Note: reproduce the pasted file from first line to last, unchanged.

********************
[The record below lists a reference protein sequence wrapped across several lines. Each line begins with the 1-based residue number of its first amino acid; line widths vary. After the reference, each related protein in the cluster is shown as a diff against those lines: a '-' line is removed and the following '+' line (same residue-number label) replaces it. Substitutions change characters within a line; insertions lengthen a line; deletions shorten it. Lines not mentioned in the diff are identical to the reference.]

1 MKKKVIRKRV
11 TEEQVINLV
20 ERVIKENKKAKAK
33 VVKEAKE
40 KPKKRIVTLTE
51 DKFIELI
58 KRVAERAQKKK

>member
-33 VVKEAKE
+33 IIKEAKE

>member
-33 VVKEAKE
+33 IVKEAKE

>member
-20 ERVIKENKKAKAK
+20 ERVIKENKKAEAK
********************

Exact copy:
[The record below lists a reference protein sequence wrapped across several lines. Each line begins with the 1-based residue number of its first amino acid; line widths vary. After the reference, each related protein in the cluster is shown as a diff against those lines: a '-' line is removed and the following '+' line (same residue-number label) replaces it. Substitutions change characters within a line; insertions lengthen a line; deletions shorten it. Lines not mentioned in the diff are identical to the reference.]

1 MKKKVIRKRV
11 TEEQVINLV
20 ERVIKENKKAKAK
33 VVKEAKE
40 KPKKRIVTLTE
51 DKFIELI
58 KRVAERAQKKK

>member
-33 VVKEAKE
+33 IIKEAKE

>member
-33 VVKEAKE
+33 IVKEAKE

>member
-20 ERVIKENKKAKAK
+20 ERVIKENKKAEAK